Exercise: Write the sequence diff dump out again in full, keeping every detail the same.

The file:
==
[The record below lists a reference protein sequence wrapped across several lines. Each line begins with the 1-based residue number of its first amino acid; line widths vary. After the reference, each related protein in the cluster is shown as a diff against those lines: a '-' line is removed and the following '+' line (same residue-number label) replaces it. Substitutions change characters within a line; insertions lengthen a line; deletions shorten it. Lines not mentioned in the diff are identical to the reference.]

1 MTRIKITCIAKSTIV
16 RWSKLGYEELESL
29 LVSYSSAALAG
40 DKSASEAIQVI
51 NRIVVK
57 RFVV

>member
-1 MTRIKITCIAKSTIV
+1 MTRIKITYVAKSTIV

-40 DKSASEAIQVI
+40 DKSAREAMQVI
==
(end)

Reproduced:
[The record below lists a reference protein sequence wrapped across several lines. Each line begins with the 1-based residue number of its first amino acid; line widths vary. After the reference, each related protein in the cluster is shown as a diff against those lines: a '-' line is removed and the following '+' line (same residue-number label) replaces it. Substitutions change characters within a line; insertions lengthen a line; deletions shorten it. Lines not mentioned in the diff are identical to the reference.]

1 MTRIKITCIAKSTIV
16 RWSKLGYEELESL
29 LVSYSSAALAG
40 DKSASEAIQVI
51 NRIVVK
57 RFVV

>member
-1 MTRIKITCIAKSTIV
+1 MTRIKITYVAKSTIV

-40 DKSASEAIQVI
+40 DKSAREAMQVI